Drawing inspiration and its title from Garden River’s CP Rail Bridge with its message “THIS IS INDIAN LAND”, the book seeks to explore different outcomes of the 1850 Robinson Treaties.
While the sign may literally rest on Indian land, it speaks to the reality often forgotten by mainstream society that it exists on lands currently or once owned by various First Nations. This collection of articles about the 1850 treaties seeks to remind and engage people in a conversation about the lands and waters they share.
Contributors are Karl Hele, David McNab, Rhonda Telford, Victor Lytwyn, Peter Krats, David Calverley, Karen Travers, Margot Francis, and Stephanie Pyne.
The work begins with an introduction to the book and the various literature about the 1850 treaties followed by a chapter that offers a brief contextualization of the treaties. This is followed by articles about harvesting rights, Teme-Augama Anishinabai land rights, the 1850 treaties as international documents, reserve reductions, Shawanaga as a case study of leagues versus miles surveying, the struggle for water rights, Whitefish island over three generations as a case study, and how the Hudson’s Bay Company took land from the Anishinawbek at LaCloche, how modern mapping enables greater exploration of the treaties, and how performance affects treaty memory.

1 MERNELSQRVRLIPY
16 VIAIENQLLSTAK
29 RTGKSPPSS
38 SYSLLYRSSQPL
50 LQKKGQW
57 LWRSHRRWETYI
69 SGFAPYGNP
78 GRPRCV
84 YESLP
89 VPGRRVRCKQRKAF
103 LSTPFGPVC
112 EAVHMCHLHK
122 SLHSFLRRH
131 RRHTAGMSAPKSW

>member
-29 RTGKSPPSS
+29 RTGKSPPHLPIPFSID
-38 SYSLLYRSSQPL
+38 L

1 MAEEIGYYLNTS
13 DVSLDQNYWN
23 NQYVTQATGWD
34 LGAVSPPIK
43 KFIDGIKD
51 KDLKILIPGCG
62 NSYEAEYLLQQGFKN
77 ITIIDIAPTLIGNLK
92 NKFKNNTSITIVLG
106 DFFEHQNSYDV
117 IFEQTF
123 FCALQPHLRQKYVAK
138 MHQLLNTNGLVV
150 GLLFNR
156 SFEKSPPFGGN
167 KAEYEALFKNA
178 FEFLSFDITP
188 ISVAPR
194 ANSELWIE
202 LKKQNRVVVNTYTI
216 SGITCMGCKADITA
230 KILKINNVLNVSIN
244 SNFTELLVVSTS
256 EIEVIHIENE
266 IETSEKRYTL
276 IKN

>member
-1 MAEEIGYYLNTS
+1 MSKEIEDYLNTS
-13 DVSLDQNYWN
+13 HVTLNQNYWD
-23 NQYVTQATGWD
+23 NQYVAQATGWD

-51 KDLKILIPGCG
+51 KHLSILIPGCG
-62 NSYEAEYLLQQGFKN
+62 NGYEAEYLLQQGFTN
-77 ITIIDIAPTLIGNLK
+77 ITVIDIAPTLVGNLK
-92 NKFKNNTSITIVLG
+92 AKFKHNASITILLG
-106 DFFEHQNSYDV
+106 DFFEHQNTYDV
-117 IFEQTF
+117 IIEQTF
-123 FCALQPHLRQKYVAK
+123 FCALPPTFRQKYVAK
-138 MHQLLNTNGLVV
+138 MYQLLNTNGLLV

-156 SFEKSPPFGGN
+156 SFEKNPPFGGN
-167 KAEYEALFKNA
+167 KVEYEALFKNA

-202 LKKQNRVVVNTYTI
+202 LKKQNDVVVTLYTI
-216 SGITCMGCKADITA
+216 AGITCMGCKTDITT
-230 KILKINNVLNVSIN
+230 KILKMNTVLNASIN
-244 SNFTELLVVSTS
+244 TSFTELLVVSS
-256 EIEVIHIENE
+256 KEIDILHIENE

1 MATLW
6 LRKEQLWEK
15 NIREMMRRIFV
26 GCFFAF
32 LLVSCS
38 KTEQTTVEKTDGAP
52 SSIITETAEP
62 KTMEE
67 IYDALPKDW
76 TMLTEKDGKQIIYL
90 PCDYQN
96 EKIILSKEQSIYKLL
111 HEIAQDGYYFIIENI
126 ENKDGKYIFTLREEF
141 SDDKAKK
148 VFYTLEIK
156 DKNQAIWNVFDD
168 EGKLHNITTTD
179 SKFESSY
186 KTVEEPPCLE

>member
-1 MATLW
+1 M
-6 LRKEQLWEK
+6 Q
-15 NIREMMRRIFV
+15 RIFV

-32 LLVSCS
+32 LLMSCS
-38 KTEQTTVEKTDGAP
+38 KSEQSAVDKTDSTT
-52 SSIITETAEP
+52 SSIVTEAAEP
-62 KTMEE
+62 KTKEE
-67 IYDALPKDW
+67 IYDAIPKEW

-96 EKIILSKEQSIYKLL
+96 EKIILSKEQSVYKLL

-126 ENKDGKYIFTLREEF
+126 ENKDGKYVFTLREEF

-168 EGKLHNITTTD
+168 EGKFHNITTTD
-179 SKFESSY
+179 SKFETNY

Following the articles is an appendix containing six key documents – the treaties, the 1849 petition, a newspaper article about the 1849 commission, Benjamin Robinson’s treaty report, and an Anishinaabeg petition from 1851. It is hoped that the conversations sparked by the articles and documents as well as the knowledge shared will contribute to increased awareness of treaty and treaty issues along the North Shore of Lakes Huron and Superior as well as encourage others to pursue and publish further studies of the 1850 Robinson-Huron and Robinson-Superior Treaty.
Copies of the book are available from Aboriginal Issues Press, http://www.umanitoba.ca/environment/aboriginal_issues_press.html
Profits from the sale of this book are used to support the Aboriginal Issues Press scholarship at the University of Manitoba.